The Tharu people are indigenous people living in the Surkhet Valley in the west mountain region, Chitwan Valley, Dang Valley,Deukhuri Valley,Sindhuli and Udyapur in Inner Terai Valleys of Nepal and the Terai plains on the border of Nepal and India. The population of Nepal is 28,287,147 (July 2006 est.), of which the Tharu people make up 6.6%. A smaller number of Tharus live in India, mostly in Champaran District of Bihar and in Nainital District of Uttarakhand.
The Tharu are recognised as an official nationality by the Government of Nepal Plains.They were the primary victims of the Kamaiya system outlawed by the government of Nepal on July 17 of 2000. It is now illegal to contract for labor through debt bondage or indenture. Though democracy has been reinstated in the country, the Tharu community has called for a more inclusive democracy as they are fearful of remaining a backward, underprivileged people.
The Tharu is largest and oldest ethnic group of the Terai region, living in villages near dense malaria-infested jungles in regions that were isolated over the millennia, allowing them to develop a unique culture.They work usually as farmers or peddlers. Although physically the Tharu are similar to other peoples in the area, they speak their own Tharu language that originated in Sanskrit and is now recognised officially.
Recent medical evidence supports the common belief that the Tharu people, having lived in the swampy Terai region for centuries, have developed an innate resistance to malaria that is likely based on an unidentified genetic factor.
According to Nepali author Subodh Kumar Singh, a series of invasions by the Rajput kings, eroded the influence of the indigenious Tharus. In 1854 Jung Bahadur, the first Rana prime minister of Nepal, developed the Mulki Ain, a codification of Nepal’s indigenous legal system which divided society into a system of castes. The Tharus were placed at the bottom of the social hierarchy. Their land was taken away, disrupting their community and displacing the people. In the 1950s, World Health Organisation helped the Nepalese government eradicate malaria in the Terai region. This resulted in immigration of people from other areas to claim the fertile land, making the Tharus slaves of the new landowners and developing the kamaiya system of bonding generations of Tharus families to labour.
Some Tharu live in longhouses, which may hold up to 150 people. The longhouses are built of mud with lattice walls They grow barley, wheat, maize, and rice, as well as raise animals such as chickens, ducks, pigs, and goats. In the big rivers, they use large nets to fish.
Because the Tharu lived in isolation in malarial swamps until the recent use of DDT, they developed a style of decorating the walls, rice containers and other objects in their environment. The Tharu women transform outer walls and verandahs of their homes into colorful paintings dedicated to Lakshmi, the Hindu goddess of prosperity and fertility.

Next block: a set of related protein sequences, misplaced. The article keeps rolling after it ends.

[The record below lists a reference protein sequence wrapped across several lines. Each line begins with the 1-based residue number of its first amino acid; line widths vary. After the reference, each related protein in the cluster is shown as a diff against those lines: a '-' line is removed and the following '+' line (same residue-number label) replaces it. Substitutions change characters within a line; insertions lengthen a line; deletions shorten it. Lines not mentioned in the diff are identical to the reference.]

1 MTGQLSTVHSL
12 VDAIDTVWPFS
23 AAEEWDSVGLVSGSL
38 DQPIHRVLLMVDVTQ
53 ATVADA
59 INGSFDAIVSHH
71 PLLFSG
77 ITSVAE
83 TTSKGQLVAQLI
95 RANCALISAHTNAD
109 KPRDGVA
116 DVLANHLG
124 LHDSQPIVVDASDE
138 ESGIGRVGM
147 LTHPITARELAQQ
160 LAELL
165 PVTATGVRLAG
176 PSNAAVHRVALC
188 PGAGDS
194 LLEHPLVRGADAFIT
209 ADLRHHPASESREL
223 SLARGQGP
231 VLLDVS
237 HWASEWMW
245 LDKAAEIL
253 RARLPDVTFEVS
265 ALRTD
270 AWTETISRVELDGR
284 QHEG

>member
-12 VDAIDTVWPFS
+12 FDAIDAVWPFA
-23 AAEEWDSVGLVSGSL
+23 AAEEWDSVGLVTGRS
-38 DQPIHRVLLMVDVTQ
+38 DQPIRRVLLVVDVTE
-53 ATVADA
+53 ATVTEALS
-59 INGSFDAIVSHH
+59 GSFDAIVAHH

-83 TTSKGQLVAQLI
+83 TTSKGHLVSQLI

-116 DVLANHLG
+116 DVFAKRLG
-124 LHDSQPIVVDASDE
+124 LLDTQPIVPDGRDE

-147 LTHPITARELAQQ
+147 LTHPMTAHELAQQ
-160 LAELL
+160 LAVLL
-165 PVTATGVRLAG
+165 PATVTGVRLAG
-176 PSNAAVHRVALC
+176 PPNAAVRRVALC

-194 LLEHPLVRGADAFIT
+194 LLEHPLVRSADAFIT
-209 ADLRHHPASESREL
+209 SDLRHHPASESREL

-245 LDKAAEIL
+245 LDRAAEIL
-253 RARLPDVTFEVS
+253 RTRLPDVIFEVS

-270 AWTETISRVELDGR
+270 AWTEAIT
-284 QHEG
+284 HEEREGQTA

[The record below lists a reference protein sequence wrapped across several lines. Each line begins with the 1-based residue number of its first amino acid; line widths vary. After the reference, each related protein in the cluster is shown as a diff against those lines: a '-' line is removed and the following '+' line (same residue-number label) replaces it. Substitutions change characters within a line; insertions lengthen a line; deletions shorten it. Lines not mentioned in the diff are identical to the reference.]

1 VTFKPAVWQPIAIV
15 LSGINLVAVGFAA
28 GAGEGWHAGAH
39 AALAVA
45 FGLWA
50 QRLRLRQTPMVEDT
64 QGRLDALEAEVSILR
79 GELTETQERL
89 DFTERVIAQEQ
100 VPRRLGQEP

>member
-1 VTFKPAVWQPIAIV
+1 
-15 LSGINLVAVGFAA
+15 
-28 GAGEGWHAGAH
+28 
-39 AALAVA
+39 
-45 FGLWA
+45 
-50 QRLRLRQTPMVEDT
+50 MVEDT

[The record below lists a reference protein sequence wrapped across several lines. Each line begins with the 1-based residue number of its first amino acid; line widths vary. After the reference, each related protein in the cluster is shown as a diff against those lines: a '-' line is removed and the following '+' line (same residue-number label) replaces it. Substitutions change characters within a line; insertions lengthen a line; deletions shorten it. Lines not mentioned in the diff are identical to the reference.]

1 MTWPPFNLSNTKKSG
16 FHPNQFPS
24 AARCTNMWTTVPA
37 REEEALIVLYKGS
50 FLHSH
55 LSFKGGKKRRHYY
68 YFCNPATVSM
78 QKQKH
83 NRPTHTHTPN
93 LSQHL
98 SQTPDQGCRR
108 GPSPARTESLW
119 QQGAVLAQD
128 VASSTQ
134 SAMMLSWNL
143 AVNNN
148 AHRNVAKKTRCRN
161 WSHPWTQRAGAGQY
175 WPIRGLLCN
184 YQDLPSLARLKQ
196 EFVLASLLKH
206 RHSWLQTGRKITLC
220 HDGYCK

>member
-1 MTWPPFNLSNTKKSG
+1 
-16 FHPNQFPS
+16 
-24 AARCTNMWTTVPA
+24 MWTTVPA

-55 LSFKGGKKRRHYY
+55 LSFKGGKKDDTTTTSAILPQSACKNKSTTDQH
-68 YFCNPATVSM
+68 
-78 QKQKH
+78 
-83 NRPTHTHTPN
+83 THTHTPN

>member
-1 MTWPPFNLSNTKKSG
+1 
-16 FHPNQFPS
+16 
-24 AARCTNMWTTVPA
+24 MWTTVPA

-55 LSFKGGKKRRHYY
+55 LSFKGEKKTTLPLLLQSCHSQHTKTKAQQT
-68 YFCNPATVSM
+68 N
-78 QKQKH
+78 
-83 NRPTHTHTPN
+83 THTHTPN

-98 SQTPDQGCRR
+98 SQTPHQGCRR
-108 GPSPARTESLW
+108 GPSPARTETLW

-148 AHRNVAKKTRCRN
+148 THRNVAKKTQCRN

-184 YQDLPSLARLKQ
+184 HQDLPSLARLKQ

The Tharu are adherents of Hinduism, but also held Islamic, Animist and Buddhist beliefs. Small numbers have converted to Buddhism in the recent years. Such syncretic practices have led Tharu to practice folk Hinduism. With the advent of religious freedom, others have converted to Christianity and there are a variety of congregations active in the various districts where Tharus are found.
Traditional Tharu worship various gods in the form of animals such as dogs, crow, ox and cows. Such gods are seen in Hinduism. Every village has their own deity, commonly known as Bhuinyar. Tharu in East Nepal call their deity Gor-raja.
Most Tharu households own a statue of a traditional god. Family members often offer animal’s blood sacrifices to appease the god. Animals such as pigeons and chickens are used for sacrificial purposes. Milk and silk cloth are also used. Many Tharu would also use the blood of one of the male members in the family for such rituals. Such rituals are conducted through ceremonies, and superficial cuts are made forehead, arms, throat, legs, and/or chest.
The gods are believed to have the ability to heal diseases and sickness. According to traditional legend, gods are given a bhakal, a promise of something, on condition that the sickness is cured, in any events of misfortunes, plagues and horror dreams. A relative’s death is an event of great significance among Tharu, and rituals conducted varies in accordance to regions.
Tharu would approach shamans as doctors, known as Guruba. Such shamans use Buddhist medicines to cure illness. Shamans will also try to appease gods through incantations, beating drums and offering sacrifices. The Tharu believe sickness comes when the gods are displeased, and the demons are at work.
Buddhist converts among the Tharu are found in Saptari, Siraha and Udaipur. Currently it is believed that there are more than one dozen of Buddhist monks and novices among the Tharus. Such practice was possibly based on the fact that they were inspired by the discovery of Lord Buddha as a member of the Tharu tribe.
97.63% of the ethnic Tharu were Hindu according to the 2001 Census of Nepal, where as 1.95% were Boudhists.